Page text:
Jonathan also wants to cut the cable because he's been paying $200 a month for TV service. That's outrageous. Leo agrees and if he can put up a TV antenna and get his local TV broadcasts, then he can stream the rest online. He should check out AntennaWeb.org to see if he can get over-the-air broadcasts in his area.
Gary says that cable is getting way too expensive. Leo agrees, and he thinks that we're entering the world of ala carte viewing, where you can watch what you want and not pay for what you don't. It's possible to do that streaming over the internet.
Dick is thinking about cutting the cable. Leo says that cutting the cable may be more convenient, but it doesn't really save him money if he's streaming television. He'll end up paying more for his internet access and premium streaming services.
Diane has decided to cut the cable, but she doesn't know where to go from there. Which streaming box should she get? Leo says that there isn't an all-in-one solution for everything she'll want. If she buys through iTunes, then she'll want Apple TV. If she's on Amazon, then maybe the Fire, or the Roku. But if she has to choose one over all the others, Leo says Roku is the best. It's affordable and has the broadest variety of content.
Rick says that Leo should give Playstation Vue a try for streaming online. For $55, it has cable over the internet via the Playstation 3 or 4 console, Roku, etc. There are a ton more channels than Sling.
Leo says it looks interesting but you don't really save anything over paying for cable or satellite. So from a cost saving cord cutting perspective, there isn't much point to it. It is worth a try if you want to cut the cable, though.
Candy is looking to cut the cable and get an antenna to pick up local channels, while streaming with Netflix. Leo says that the big challenge of cutting the cord is live television. The challenge is how good she can get local channels in her area.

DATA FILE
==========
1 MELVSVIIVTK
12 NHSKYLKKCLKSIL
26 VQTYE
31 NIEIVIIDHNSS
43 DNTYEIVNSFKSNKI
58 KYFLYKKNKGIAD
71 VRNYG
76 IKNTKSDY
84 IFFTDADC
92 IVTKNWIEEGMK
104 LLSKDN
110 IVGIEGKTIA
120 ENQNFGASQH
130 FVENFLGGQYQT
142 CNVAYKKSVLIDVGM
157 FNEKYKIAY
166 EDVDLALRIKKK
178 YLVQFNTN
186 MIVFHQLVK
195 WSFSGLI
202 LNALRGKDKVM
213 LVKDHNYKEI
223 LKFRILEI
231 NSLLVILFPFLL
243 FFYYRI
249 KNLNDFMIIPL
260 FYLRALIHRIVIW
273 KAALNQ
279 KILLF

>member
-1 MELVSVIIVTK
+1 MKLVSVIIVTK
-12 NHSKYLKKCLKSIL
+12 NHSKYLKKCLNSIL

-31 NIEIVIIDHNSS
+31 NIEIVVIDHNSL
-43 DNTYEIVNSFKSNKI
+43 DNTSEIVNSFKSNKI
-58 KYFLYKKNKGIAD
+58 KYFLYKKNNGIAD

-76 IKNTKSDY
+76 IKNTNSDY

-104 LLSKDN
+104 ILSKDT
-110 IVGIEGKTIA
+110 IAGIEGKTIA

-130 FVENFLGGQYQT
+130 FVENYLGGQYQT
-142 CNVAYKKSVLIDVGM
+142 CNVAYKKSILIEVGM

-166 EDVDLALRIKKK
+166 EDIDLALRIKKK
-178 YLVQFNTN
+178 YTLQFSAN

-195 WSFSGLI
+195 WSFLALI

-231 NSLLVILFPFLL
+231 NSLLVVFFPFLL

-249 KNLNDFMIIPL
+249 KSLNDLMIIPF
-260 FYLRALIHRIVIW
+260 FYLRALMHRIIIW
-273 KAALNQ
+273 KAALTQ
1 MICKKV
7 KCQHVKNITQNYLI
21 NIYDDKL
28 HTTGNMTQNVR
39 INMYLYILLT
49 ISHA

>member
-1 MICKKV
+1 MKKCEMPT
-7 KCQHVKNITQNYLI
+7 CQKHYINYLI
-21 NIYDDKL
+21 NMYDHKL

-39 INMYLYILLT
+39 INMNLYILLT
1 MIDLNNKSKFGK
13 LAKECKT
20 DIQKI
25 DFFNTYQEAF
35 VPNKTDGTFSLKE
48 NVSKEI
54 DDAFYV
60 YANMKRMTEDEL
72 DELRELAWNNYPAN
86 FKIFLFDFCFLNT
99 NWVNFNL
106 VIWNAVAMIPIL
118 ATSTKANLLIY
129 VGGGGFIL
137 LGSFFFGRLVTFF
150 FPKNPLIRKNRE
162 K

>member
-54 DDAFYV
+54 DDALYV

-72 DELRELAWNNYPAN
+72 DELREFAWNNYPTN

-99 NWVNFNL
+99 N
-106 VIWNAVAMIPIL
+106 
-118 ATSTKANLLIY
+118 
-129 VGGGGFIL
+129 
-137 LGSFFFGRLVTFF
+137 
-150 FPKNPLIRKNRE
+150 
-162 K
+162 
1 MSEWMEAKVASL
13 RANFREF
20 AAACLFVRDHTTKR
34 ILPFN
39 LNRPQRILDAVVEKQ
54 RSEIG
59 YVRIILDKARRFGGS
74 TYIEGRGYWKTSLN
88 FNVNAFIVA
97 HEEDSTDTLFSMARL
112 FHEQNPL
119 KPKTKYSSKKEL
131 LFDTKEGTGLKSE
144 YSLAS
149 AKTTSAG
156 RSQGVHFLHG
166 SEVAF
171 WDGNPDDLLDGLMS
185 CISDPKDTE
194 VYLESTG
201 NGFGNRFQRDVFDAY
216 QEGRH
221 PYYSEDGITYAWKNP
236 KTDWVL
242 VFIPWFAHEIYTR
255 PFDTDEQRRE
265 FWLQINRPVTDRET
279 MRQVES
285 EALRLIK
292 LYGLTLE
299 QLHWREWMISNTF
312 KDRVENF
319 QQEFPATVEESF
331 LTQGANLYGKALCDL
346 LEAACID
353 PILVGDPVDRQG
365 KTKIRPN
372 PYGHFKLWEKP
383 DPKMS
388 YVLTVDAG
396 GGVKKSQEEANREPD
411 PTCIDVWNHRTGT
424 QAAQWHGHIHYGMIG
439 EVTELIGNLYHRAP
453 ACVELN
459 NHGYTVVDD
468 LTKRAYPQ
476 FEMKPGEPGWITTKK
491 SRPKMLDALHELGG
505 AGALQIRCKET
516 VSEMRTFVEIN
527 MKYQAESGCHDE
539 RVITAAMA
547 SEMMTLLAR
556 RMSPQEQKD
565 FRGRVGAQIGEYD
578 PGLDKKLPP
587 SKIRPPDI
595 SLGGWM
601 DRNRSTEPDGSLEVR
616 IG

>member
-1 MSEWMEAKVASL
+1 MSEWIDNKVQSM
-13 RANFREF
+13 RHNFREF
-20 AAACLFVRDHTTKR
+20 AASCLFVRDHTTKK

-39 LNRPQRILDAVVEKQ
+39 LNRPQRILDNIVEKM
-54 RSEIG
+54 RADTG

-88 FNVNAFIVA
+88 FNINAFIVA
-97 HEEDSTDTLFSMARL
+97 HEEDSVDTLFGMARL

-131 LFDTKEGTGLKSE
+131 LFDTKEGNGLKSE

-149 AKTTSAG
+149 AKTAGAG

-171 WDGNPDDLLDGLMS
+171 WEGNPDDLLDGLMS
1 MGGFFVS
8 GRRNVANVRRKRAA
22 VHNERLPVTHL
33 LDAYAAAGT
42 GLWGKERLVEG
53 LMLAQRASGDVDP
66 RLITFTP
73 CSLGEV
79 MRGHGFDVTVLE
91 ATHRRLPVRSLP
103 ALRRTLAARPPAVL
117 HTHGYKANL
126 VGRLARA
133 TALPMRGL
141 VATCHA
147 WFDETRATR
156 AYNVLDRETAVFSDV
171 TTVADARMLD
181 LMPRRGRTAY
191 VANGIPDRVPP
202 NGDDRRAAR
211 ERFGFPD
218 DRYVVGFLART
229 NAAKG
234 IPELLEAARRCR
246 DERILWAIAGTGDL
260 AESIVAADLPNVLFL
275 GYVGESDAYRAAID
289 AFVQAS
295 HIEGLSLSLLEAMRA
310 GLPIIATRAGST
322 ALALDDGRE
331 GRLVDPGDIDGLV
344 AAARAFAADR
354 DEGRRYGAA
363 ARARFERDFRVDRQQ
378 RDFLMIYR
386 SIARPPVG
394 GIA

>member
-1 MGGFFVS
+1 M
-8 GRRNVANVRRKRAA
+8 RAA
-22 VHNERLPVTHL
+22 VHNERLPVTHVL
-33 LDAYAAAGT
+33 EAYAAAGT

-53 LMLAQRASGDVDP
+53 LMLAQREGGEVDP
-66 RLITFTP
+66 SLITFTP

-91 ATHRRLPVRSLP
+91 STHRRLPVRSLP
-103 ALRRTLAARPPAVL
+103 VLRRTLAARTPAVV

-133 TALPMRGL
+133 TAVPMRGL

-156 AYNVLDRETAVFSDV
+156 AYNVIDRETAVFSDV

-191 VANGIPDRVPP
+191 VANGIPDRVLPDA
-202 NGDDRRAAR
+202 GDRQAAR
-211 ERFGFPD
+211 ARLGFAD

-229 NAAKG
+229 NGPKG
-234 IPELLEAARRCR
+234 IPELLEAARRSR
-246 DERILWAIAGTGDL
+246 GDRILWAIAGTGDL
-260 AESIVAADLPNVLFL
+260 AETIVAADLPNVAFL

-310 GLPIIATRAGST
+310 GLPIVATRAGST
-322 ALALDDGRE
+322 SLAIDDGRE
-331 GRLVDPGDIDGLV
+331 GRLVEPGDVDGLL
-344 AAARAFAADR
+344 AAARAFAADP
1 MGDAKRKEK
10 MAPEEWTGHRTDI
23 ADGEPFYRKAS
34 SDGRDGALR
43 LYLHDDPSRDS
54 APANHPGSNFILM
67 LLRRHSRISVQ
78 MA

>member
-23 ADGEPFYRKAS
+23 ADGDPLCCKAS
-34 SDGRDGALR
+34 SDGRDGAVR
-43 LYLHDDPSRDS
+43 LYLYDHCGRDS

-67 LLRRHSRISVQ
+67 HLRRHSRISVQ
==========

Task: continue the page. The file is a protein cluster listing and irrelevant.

Dan is getting rid of his cable box and is looking for an analog to digital converter for his over-the-air antenna. Leo recommends the ChannelMaster. It's like a TIVO for an antenna. This is a great option for cable cutters.
This week, Wall Street punished cable companies in trading as news came out that so called cable cutting or cord cutting, is accelerating faster than anyone expected. On top of that, investors and Cable companies are learning that the next generation of viewers aren't watching TV at all. They're watching YouTube. And that's got cable companies and TV broadcasters mighty nervous. But ISPs are jacking up the price of internet to the point where cord cutters aren't saving anything to cut the cable, especially when you add additional services like Netflix, HBO Now and others.
Raymond cut the cable a year ago and is relying on an antenna for local broadcast channels. But his reception isn't that great in the basement. It's much better on the third floor. Leo says that a smaller antenna in the basement isn't going to give him as good of reception than a higher antenna that's on the roof. It's better to have that and wire it through the house. Leo advises going to AntennaWeb.org and see what the best options are for his area. Another option is TVFool.com.
Dave is a college football fan and thanks to the Time Warner Cable and CBS issue, and that the Pac12 Network isn't carried by Verizon, he can't see the football he wants. Leo says that exclusives are annoying because it restricts the viewer. Leo predicts that CBS and Time Warner will resolve their issues by the start of the NFL season. Pac12 has an app that could help.